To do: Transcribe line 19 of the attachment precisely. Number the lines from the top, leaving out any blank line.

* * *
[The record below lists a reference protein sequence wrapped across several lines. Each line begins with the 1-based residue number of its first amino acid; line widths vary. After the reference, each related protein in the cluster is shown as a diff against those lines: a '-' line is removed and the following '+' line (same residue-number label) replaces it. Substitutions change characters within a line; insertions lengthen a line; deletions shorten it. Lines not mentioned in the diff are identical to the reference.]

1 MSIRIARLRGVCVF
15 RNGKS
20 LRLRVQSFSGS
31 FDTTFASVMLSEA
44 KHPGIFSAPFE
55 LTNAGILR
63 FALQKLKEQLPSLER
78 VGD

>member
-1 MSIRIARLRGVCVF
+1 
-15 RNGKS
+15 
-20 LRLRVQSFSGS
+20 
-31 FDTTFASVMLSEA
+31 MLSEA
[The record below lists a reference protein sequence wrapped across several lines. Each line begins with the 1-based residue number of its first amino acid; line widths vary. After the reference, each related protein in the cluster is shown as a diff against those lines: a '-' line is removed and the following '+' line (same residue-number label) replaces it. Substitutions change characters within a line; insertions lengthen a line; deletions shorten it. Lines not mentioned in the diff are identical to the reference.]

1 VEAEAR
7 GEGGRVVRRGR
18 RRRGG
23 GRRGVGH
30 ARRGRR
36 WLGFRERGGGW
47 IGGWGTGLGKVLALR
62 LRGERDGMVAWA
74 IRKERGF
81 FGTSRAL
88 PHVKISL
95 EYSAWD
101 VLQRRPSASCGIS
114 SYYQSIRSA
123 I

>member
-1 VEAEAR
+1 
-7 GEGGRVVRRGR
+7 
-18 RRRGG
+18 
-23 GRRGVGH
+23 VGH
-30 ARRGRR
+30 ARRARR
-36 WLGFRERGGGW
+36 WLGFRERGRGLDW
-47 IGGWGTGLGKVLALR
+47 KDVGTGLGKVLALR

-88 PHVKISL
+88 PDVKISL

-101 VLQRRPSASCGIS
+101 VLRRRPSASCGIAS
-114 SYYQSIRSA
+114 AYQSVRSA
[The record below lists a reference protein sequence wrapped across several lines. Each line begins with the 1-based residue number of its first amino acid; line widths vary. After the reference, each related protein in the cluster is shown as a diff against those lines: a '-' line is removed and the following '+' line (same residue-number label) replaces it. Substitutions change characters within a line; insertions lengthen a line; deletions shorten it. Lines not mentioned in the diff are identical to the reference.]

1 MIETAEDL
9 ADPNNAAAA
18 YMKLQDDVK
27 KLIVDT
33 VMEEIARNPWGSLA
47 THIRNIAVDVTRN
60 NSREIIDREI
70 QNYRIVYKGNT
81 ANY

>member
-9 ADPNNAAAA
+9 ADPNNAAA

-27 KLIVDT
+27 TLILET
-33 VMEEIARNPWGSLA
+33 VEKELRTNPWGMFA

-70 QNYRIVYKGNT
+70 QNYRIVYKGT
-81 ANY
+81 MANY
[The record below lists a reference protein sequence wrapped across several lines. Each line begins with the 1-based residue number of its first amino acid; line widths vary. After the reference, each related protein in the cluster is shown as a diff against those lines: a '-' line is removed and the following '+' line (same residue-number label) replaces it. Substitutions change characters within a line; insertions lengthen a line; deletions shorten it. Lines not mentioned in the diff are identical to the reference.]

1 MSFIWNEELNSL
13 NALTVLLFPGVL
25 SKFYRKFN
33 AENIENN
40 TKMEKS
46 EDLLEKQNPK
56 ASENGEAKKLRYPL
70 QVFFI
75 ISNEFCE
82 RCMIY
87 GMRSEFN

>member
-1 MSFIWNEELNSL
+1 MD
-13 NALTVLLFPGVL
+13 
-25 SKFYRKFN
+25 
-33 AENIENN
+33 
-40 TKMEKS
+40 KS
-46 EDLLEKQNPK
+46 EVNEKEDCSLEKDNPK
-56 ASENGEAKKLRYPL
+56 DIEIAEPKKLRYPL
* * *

[The record below lists a reference protein sequence wrapped across several lines. Each line begins with the 1-based residue number of its first amino acid; line widths vary. After the reference, each related protein in the cluster is shown as a diff against those lines: a '-' line is removed and the following '+' line (same residue-number label) replaces it. Substitutions change characters within a line; insertions lengthen a line; deletions shorten it. Lines not mentioned in the diff are identical to the reference.]